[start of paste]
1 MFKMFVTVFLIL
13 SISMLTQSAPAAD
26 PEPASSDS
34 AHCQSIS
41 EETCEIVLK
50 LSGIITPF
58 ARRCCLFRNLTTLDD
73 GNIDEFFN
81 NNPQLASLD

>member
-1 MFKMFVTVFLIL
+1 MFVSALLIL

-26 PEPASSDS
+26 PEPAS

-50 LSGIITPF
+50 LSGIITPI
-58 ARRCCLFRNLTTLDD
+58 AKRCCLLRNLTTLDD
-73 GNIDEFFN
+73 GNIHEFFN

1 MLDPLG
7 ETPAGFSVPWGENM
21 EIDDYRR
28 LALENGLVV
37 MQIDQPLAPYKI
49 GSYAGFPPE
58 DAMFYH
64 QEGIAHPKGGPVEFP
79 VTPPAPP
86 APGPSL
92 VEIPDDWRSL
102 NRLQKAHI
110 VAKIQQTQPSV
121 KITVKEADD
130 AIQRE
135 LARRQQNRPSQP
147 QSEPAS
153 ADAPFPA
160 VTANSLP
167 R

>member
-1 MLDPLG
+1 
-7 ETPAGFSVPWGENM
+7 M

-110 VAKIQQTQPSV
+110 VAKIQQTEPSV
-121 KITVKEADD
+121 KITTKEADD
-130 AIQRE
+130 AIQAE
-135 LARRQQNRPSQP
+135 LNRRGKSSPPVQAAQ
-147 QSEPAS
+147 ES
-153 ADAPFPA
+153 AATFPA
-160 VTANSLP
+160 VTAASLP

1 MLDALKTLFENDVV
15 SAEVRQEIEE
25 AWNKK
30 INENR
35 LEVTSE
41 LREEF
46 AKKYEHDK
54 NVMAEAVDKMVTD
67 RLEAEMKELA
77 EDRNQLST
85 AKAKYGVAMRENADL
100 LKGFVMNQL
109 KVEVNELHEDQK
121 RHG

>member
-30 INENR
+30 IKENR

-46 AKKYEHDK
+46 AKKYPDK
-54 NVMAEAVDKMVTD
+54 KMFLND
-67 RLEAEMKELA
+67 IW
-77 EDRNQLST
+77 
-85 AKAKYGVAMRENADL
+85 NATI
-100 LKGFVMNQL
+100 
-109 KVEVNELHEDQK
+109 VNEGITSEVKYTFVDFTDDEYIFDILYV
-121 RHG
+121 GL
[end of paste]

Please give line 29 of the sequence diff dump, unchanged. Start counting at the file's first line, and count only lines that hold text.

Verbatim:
79 VTPPAPP